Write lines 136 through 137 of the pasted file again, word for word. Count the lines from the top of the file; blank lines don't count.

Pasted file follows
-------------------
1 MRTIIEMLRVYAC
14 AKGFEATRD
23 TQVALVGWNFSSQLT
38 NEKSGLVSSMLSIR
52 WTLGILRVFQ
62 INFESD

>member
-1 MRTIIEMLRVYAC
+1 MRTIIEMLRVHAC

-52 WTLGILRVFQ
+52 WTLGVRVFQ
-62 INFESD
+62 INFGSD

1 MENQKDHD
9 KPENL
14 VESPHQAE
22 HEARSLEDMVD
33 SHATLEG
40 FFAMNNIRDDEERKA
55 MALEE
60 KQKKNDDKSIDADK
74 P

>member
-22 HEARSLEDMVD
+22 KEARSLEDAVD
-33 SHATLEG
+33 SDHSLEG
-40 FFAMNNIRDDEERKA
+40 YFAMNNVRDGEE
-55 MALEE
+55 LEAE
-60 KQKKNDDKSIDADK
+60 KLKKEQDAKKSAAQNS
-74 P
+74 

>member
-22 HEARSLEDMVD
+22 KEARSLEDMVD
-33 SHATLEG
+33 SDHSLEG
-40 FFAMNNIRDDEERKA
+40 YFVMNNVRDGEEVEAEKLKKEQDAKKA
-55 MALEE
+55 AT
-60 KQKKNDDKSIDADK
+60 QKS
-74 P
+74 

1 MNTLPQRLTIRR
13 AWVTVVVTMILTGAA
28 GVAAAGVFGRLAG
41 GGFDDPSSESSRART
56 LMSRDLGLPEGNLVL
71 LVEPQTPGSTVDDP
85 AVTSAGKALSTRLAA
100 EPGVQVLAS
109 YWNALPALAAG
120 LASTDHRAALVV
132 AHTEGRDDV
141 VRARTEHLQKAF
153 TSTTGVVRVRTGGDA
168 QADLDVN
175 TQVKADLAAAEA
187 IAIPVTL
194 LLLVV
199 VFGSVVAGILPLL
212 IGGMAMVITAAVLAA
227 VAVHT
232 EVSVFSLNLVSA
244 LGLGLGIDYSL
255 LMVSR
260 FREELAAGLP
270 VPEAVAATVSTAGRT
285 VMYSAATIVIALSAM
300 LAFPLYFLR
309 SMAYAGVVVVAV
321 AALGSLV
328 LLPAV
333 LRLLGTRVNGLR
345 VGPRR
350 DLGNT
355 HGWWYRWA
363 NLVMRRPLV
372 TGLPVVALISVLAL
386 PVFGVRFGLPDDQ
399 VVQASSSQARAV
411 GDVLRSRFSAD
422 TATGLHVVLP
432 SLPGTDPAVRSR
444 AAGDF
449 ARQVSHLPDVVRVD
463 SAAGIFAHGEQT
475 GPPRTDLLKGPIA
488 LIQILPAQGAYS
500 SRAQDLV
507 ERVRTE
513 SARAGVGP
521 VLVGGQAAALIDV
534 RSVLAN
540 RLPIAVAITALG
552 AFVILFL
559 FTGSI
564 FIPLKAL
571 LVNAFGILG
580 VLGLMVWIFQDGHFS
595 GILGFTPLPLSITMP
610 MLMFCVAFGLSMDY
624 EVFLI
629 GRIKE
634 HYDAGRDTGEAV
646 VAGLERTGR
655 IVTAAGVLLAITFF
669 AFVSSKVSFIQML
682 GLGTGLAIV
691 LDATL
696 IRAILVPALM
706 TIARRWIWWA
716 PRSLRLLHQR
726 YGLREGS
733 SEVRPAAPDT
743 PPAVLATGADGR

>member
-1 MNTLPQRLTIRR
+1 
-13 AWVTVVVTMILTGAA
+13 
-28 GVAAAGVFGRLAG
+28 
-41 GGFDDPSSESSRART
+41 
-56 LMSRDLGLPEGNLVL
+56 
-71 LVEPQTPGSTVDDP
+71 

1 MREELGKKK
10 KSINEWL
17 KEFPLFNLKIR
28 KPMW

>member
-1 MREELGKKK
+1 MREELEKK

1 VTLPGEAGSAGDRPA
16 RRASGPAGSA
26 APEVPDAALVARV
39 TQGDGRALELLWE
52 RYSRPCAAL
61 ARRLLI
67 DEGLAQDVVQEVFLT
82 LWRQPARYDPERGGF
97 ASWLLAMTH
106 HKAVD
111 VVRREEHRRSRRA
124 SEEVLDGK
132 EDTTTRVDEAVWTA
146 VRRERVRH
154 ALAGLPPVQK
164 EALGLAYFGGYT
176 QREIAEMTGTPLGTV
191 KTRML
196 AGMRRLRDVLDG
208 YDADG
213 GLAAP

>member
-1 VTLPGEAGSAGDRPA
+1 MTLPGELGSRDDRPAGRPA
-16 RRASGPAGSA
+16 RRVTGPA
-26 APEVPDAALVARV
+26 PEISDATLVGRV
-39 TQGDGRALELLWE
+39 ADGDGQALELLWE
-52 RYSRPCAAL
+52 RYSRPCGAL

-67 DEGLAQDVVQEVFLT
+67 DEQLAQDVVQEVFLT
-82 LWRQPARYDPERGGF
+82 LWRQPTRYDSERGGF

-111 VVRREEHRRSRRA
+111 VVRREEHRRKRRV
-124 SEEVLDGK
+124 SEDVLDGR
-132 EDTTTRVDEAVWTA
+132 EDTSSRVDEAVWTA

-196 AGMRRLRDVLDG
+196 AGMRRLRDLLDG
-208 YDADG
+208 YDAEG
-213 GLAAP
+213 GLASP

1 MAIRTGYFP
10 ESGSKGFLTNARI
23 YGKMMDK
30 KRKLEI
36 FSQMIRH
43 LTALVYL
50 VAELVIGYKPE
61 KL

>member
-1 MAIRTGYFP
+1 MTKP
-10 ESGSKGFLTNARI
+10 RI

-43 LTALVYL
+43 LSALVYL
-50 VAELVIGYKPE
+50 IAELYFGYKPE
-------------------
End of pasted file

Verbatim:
10 KSINEWL
17 KEFPLFNLKIR